From the editor:

Who You Gonna Call?

Oct. 28, 2015

It was late. It was dark — and I was working alone in the office. I left my suite to make a copy in another room. Suddenly, I heard distinct footsteps in the hallway and a door slammed. I assumed someone else was burning the midnight oil, but when I stepped into the hallway, no one was there. The previously open door to my suite was shut. With my heart pounding, I opened the door carefully — but no one was there either. I have no idea whose footsteps I heard or who shut my door, but, with a shiver up my spine, I hightailed it out of there.

If you haven’t been there before, Olds Hall can be pretty creepy. There’s even a room in the basement called the “bone room” because previous occupants may have stored specimens there a long time ago. A coworker of mine refuses to walk through one wing on the ground floor saying that he just gets the creeps every time he’s been there. And there have been other times I’ve heard unexplained footsteps or noises. Ghosts? Spirits? The wind? Perhaps they’re just the products of overactive imaginations.

Beaumont windowLast week my office took a really cool tour given by Lynne Goldstein, the director of the Campus Archeology Program, and some of her students. Apparitions & Archaeology Haunted Campus Tour took us to sites around Beaumont Tower. We learned all sorts of neat things about MSU’s history, archaeology projects, things buried beneath us and even rumored campus hauntings. They’re giving the tour for the public this Thursday beginning at Beaumont Tower at 7 p.m. — if you dare.

streetlampFor the record, without knowing my story, we were told that Olds Hall is rumored to be haunted with unexplained footsteps. So maybe it’s not just my overactive imagination after all. Some people swear I have a bit of the “shining.” Also, not one but two streetlamps went off when I walked under them on the night of the tour. Just saying…

Though we didn’t visit the location ourselves, Lynne told us one of the most haunted places on campus is the MSU Auditorium. There are all sorts of rumors of footsteps, whispered voices and a small ghost boy wandering the halls. If you’d like to see for yourself, visit the 7th annual Haunted Auditorium Oct. 29-31, put on by the MSU Department of Theatre.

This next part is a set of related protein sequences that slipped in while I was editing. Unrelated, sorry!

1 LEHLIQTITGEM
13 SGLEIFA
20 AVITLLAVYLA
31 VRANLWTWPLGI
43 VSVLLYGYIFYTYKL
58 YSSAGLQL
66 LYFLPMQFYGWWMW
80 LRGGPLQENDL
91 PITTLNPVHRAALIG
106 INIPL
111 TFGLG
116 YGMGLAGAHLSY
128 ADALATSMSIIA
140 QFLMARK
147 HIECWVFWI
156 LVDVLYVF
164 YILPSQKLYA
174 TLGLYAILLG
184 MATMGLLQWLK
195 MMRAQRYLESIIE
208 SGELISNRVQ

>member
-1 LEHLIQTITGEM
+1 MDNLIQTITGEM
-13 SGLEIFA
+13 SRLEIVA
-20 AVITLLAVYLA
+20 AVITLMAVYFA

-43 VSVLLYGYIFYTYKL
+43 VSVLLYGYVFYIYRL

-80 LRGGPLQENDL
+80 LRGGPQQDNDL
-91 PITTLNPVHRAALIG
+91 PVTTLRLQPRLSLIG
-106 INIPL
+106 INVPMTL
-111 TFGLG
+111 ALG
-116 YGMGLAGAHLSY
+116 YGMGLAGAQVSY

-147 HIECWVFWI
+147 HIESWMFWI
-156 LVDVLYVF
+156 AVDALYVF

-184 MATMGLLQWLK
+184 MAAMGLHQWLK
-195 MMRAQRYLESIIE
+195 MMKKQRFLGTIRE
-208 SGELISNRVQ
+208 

It can be a lot of fun to think about ghosts and hauntings, especially during this time of year. Sometimes it’s entertaining to scare ourselves. But honestly, ghosts, zombies, vampires, Michael Myers and Freddie Kruger aren’t nearly as scary as things that really can happen to us. Unfortunately, there are bad people in the world who commit awful crimes — but not if some Spartan researchers have anything to say about it.

There are MSU researchers using their skills every day to combat crime. As researchers, investigators, advocates, teachers, mentors, scientists and engineers, they battle illegal animal trade in Africa, work to prevent sexual assault in communities across the United States, analyze crime scenes and curb urban youth violence. The MSUToday FEATURE: Spartan Crime Fighters, looks at seven of these researchers.

Seven MSU researchers standing looking tough

They are super cool people doing really cool work. Seriously, how awesomely bad-you-know-what are they? I would NOT want to mess with any of them. (And I can’t tell you how much I love this image. I’m absolutely putting a print on my office wall).

Carl Taylor (second from the left) is one of the researchers profiled in the feature. He is a professor in the Department of Sociology and has extensive experience in field research aimed at the reduction of violence involving American youth. Read his FACULTY VOICE: Living in the Third City-Nation, to learn more about his work and philosophy.

It’s not just faculty who are dedicated to fighting or solving crimes. Even undergraduates are getting in on the action. Patrick Vaughan is an Honors College senior majoring in mechanical engineering and doing research involving pediatric skull fractures. Watch the short video STUDENT VIEW: Researching Skull Fractures, to learn more about him. Roger Haut, a University Distinguished Professor in biomechanics, and Todd Fenton, a forensic anthropologist, have discovered findings in their research about skull fractures that could help solve abuse cases. Read the MSUToday story to find out more.

I don’t know about you, but while real crime is a very scary thing, I sleep better knowing that there are Spartans on the case. Who will always fight for peace, justice and a safer world for all of us? Spartans Will.

  

Lisa Mulcrone
Editor, MSUToday
twitter bird@LMulcrone

Top photo by Derrick L. Turner; photo illustration of crime fighters by G.L. Kohuth and Deon Foster